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Mar 12, 2013 5:52 PMPublication: The East Hampton Press

In East Hampton Village, Owners Defend Dogs On Beaches

Mar 12, 2013 6:00 PM

There’s no question that dog owners value being able to take their animals to the beach, given the public’s comments at an East Hampton Village Board work session on Thursday, not to mention some 85 letters written to the village in support of that privilege.

“This is a very passionate issue, and my phone has been ringing off the hook,” said Sara Davison of the Animal Rescue Fund of the Hamptons, weighing in on the board’s plan to tighten restrictions on village beaches in response to complaints about dog waste and misbehavior. “It’s almost a religious experience to bring your dog to the beach.”

“A spiritual experience” was what Steven Gaines of Wainscott called it. He said there was “nothing more beautiful ... than to walk on the beach with your dog.”

“One of my biggest thrills,” said Kevin Reynolds, is to go to the beach and introduce a child to his dogs, “so they have a good first experience.”

An outright ban on dogs on village beaches, said Mr. Gaines, “would be a great tragedy—it’s part of our culture, part of our heritage.” He said he wants to organize a townwide citizens group, called CREDO for Citizens for Responsible Education of Dogs, to put volunteers on every beach on weekends and protect the rights of dog owners as Citizens for Access Rights, or CfAR, has done for beach drivers.

“Give us six months, give us a year,” he asked the board.

“We don’t want to wait,” Mayor Paul F. Rickenbach Jr. told Mr. Gaines, explaining that the board wants something in place by this summer.

Dogs are permitted on East Hampton Village beaches except between 9 a.m. and 6 p.m. from the second Sunday in May until September 30. Their owners are required to clean up after them and to “maintain control,” but dogs do not have to be leashed. Mayor Rickenbach called that “a very loose-knit description” on Thursday; tightening up the definition of “control” is one measure the Village Board has been considering.

An outright ban is not on the table, although there was a short discussion Thursday, which was ultimately dropped, of possibly providing “an avenue of relief” at portions of Georgica and Two Mile Hollow beaches for people who wanted to avoid other people’s pets. The board has also been considering keeping dogs off the beach later on summer evenings, perhaps until 8 p.m. to allow undisturbed summer picnics, as two families complained over the course of two weekends to the village about their dinners being interrupted by uncontrolled animals.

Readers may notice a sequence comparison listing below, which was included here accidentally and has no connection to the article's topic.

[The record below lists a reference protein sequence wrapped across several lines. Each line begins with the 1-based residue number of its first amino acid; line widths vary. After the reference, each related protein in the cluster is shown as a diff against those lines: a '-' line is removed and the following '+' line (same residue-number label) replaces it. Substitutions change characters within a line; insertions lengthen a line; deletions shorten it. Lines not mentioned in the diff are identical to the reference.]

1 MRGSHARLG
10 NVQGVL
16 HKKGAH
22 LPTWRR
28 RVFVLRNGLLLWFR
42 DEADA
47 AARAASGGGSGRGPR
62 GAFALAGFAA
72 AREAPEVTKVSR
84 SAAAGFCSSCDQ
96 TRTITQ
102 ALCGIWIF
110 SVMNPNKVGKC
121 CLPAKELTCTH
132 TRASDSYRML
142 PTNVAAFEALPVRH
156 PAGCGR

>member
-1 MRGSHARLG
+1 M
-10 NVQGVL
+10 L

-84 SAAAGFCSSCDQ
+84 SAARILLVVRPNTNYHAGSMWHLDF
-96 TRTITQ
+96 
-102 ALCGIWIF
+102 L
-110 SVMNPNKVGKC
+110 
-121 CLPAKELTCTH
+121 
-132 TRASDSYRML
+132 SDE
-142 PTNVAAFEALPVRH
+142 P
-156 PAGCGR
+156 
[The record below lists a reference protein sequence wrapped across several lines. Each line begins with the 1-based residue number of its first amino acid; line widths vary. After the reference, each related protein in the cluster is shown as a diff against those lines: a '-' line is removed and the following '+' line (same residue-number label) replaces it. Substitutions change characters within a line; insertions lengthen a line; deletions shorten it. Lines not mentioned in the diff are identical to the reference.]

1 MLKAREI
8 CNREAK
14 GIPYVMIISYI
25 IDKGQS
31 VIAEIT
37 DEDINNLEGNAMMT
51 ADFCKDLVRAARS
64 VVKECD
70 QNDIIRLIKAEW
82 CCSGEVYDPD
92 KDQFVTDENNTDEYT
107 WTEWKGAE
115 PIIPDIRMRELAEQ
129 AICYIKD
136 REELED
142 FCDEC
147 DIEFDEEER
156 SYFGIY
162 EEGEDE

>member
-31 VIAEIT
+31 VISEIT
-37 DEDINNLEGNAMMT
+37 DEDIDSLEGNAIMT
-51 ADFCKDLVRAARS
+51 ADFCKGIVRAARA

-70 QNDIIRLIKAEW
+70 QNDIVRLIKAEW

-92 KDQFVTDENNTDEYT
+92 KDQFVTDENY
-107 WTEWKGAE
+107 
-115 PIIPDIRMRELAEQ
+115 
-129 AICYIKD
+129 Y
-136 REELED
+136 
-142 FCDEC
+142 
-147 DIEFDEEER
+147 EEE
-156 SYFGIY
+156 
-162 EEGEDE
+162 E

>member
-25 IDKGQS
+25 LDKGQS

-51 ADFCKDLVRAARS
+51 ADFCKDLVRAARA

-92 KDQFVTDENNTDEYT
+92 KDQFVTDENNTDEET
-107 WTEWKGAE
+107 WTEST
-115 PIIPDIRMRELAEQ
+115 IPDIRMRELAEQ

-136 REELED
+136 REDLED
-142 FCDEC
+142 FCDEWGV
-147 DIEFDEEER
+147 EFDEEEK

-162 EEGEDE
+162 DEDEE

“We’re here to try to make that balance,” Mayor Rickenbach said. “We’re probably the most benevolent, if you will, as far as what’s in place.” The village is slightly less restrictive than East Hampton Town, where dogs are not allowed within 300 feet of a road end on the bay or 500 feet of a road end on the ocean from May 15 to September 15 from 10 a.m. to 6 p.m. unless they being transported through that area while “manually restrained.”

Before last week’s meeting, the mayor met with Village Board member Richard Lawler and Diane McNally, clerk of the East Hampton Town Trustees, the village’s co-stewards in preserving beaches for public use. One idea they discussed was requiring owners to keep their dogs leashed within a certain distance of the road end, a measure the village was poised to draft as a possible amendment after Thursday’s work session. Also under consideration was stiffening fines for people who fail to clean up after their dogs.

“The behavior’s not going to change if there are no consequences,” said Maureen Bluedorn, adding that responsible dog owners were just as frustrated as others about people who fail to clean up after their dogs, a problem several speakers said seemed more pronounced in winter.

“The under-control thing is a big issue,” said Village Police Chief Jerry Larsen. “If they’re using the beach as a bathroom, they might not even notice,” the chief said of the dogs’ owners. “The leash makes it a lot easier for you to keep track.”

“We do police vigorously,” said Mike Dickerson of himself and his fellow dog owners like Ms. Davison, whom he’s encountered on the beach. “It is offensive to me to get out of the car and find six to eight piles of dog poop” before even getting down to the beach, he said. Mr. Dickerson and several others expressed frustration at the prospect of sacrificing a favorite pastime because of other people’s sins.

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